The rather dull fourth and final part Amando de Ossorio's Blind Dead series. Blue Underground R1 DVD.
Henry Stein and his wife Joan have been sent to a small village to
provide medical services to the local community - however, they find
the people very unresponsive and often actively hostile. Joan is
disturbed on their first night by chants and bells, and the couple see
a strange ceremony occuring on the beach. Later, they discover that the
ceremony is not just harmless tradition, but the sacrifice of young
women to the evil Blind Dead...
Amando de Ossorio tried to take his Blind Dead series in new directions with the third film Ghost Galleon
(1974), but it was an abysmal failure, and for the forth (and
ultimately final entry) he returned to the normal small-town setting,
this time with a "virgin sacrifice" plot. Unfortunately the storyline
fails to capture the interest of the first two films and comes off
as rather poorly thought out - even the simplest observations (why
have the people never moved away from the town in 300 years, especially
if the entire town was massacred one year?) are liable to pick huge
holes in the plot, and even the origin of the creatures (usually well
explained in the earlier films) is brushed over in a few seconds. The
thematic idea of souls of the dead being trapped in seagulls is quite interesting, but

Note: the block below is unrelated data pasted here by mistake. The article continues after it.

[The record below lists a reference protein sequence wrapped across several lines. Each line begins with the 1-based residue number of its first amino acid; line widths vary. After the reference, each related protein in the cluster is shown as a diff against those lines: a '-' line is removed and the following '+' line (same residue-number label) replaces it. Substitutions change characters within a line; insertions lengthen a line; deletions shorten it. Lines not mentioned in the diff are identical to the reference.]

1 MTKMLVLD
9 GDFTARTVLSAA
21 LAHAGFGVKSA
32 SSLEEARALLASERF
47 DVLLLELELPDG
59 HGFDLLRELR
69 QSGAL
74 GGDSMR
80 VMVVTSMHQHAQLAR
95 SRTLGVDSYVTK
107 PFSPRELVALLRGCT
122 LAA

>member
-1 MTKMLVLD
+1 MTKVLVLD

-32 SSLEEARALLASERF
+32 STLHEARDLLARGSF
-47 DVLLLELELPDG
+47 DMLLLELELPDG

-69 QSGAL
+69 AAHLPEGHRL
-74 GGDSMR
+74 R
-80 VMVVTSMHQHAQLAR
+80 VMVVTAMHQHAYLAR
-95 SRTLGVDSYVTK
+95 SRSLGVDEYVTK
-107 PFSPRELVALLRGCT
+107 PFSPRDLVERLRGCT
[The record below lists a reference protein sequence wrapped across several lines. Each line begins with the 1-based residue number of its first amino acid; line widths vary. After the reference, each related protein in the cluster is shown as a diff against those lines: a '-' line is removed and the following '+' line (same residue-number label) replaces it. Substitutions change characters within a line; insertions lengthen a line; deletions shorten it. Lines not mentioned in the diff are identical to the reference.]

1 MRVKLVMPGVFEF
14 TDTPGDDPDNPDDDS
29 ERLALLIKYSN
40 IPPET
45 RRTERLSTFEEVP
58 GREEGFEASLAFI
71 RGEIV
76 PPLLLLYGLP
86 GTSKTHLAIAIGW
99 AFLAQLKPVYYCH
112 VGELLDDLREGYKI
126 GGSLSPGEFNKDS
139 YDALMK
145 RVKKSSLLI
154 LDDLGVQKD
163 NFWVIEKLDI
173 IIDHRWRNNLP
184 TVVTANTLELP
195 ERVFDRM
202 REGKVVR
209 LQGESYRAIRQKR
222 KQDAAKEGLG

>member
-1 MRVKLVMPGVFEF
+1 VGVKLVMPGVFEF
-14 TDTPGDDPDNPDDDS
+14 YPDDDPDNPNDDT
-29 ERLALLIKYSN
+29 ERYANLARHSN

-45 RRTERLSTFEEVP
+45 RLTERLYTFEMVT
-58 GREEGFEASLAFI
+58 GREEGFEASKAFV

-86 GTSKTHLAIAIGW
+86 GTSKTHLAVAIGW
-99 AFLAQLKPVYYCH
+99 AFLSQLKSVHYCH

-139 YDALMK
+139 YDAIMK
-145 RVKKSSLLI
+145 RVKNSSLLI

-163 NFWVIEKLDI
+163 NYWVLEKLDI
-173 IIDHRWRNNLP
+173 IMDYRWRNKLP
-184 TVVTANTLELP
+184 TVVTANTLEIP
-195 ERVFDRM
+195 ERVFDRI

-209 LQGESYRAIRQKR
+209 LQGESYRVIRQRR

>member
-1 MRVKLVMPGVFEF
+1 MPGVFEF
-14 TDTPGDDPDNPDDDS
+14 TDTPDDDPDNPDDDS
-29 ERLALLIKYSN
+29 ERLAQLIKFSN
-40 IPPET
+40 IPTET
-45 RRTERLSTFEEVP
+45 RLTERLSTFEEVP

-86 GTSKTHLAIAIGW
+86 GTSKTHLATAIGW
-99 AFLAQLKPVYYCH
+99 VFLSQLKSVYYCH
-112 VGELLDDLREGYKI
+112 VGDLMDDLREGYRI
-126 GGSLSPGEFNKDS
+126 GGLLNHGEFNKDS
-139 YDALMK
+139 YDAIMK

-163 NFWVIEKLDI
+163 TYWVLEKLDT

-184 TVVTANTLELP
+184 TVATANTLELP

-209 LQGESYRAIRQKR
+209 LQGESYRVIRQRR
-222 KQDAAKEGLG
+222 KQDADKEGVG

despite providing the film with its title, seems to have no part to
play in the plot and is only briefly mentioned.
With the exception of Ghost Galleon, all of the Blind Deadfilms had hinted of their inspiration (George A. Romero's seminal Night of the Living Dead (1968)), but here
de Ossorio goes into all out rip-off as the doctor and wife are
beseiged in their house, having to board up the windows. The pacing in
the series as a whole is generally slow, but Night of the Seagulls
pushes the boundary into simply dull in many over-long and unnecessary
sequences, especially the completely unnecessary shots of crabs
crawling on the Knight's victims, and although they proved scary
in Tombs and Attack, in Seagulls,
even the attacks by the Knights themselves are dull here,
making the idea that anyone could be afraid of these absurdly slow
moving creatures seem daft. The ending is a poor and lazy anti-climax.
Direction by de Ossorio is average with some nice shots of the Knights riding along the beach,
although he does seem to overuse the slow motion here, and the
obviously tinted day-for-night photography leads to a lot of continuity
problems. Although Antón
García Abril is credited as providing the music, it all seems to
be adaptations of his previous scores for the Blind Dead and some Paul Naschy films.
De Ossorio tries to return to the winning format of Attack of the Blind Dead but provides little more than a dull clone with a whole host of pacing and scripting problems. One for Blind Dead fans only and not a recommended place to start.
Anyone famous in it?
No-one of note.
Directed by anyone interesting?
de Ossorio - a lesser known Spanish director who shot all four official
Blind Dead films, as well as a variety of even more obscure horror
Is it scary?
Some blood and gore.
A few short topless shots.
Who is it for?
Fans of the Blind Dead series should enjoy, but not the best in the series.
Spanish horror composer Antón García Abril with the same music as the previous three entries.